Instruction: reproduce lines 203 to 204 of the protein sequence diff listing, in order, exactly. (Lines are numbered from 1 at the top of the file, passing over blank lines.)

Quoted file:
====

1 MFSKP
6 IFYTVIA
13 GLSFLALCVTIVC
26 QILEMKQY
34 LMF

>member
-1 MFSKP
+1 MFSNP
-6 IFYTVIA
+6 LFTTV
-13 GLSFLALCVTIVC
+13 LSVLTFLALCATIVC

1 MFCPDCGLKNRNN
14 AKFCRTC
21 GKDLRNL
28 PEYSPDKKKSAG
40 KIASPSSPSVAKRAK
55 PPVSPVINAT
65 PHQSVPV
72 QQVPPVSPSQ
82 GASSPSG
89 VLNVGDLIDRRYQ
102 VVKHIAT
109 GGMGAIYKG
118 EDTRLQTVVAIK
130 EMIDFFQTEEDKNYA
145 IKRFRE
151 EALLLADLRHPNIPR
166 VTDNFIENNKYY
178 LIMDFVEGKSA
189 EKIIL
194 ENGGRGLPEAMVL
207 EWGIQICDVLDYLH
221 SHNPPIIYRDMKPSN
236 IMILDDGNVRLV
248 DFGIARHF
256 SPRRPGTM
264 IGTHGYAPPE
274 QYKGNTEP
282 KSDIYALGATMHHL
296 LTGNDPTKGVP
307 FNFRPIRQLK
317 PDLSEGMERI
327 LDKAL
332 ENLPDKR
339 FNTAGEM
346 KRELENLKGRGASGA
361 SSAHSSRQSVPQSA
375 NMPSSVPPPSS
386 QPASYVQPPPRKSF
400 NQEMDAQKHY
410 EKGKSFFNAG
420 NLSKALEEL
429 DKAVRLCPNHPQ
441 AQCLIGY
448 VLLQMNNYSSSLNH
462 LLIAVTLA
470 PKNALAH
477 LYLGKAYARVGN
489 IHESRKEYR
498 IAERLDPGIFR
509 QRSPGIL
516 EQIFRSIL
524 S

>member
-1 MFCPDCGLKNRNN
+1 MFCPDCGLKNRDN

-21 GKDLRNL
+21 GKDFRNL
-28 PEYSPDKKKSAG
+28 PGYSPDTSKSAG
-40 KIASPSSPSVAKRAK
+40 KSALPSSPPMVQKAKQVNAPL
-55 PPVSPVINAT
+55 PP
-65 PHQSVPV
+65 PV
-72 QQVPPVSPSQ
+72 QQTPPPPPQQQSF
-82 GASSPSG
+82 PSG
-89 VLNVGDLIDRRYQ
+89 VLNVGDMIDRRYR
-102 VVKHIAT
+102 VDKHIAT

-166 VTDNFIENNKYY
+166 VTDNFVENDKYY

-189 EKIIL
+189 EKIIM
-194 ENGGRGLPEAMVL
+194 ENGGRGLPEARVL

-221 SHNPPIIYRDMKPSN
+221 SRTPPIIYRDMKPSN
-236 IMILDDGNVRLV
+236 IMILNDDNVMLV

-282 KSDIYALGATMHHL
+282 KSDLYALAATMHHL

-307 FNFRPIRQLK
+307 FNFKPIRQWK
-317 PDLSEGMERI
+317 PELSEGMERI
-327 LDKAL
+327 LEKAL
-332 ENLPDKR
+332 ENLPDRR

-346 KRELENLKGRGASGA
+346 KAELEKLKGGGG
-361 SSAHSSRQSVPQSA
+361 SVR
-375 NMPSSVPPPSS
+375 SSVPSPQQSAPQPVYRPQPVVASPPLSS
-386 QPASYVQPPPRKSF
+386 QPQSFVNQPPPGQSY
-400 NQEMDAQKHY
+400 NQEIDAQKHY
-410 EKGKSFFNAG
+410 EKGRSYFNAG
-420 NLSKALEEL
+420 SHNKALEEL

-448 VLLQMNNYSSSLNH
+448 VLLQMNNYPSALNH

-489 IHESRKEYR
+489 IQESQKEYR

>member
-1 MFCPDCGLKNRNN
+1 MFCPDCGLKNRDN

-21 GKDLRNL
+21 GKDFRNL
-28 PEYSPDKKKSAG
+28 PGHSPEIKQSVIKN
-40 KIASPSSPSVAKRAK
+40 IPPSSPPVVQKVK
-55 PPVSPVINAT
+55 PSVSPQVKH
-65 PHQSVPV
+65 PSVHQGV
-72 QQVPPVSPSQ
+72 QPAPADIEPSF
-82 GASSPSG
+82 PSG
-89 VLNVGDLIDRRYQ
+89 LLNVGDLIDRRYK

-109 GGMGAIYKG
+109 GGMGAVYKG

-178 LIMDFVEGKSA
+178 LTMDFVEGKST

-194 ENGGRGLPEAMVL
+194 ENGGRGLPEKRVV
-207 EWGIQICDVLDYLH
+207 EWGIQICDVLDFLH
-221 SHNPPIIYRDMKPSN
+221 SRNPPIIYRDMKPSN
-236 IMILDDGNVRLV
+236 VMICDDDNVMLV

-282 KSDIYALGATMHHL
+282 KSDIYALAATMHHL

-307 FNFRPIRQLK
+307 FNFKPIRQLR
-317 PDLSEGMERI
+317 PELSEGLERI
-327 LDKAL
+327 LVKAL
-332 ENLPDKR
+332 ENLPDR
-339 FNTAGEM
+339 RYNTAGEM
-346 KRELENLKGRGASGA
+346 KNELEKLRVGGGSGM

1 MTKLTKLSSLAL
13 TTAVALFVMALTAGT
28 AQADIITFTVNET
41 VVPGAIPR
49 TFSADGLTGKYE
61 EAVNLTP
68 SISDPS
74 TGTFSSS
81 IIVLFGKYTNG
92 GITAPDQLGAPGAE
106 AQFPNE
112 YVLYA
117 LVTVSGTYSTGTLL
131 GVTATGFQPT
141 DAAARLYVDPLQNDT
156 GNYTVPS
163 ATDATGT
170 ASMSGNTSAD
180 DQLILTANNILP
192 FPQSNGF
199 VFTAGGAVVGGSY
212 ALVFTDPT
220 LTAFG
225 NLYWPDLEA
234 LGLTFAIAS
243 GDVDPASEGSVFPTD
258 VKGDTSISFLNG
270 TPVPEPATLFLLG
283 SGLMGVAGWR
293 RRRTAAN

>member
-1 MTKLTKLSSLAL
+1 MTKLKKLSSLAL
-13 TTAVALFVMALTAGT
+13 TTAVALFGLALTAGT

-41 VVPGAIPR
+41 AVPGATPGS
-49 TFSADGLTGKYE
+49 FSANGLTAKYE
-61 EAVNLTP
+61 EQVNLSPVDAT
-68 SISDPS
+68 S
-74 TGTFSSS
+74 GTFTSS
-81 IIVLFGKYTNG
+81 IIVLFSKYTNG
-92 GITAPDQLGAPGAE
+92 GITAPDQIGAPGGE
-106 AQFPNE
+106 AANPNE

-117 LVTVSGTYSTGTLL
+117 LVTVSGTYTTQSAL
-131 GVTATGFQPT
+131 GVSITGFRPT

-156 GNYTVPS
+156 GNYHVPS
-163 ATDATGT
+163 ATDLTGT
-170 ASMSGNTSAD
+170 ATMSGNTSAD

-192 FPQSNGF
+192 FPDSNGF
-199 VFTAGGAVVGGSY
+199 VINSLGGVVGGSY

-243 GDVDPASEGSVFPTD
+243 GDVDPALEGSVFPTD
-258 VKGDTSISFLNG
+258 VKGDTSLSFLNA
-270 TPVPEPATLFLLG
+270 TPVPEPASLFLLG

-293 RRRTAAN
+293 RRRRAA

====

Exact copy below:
+13 TTAVALFGLALTAGT

-41 VVPGAIPR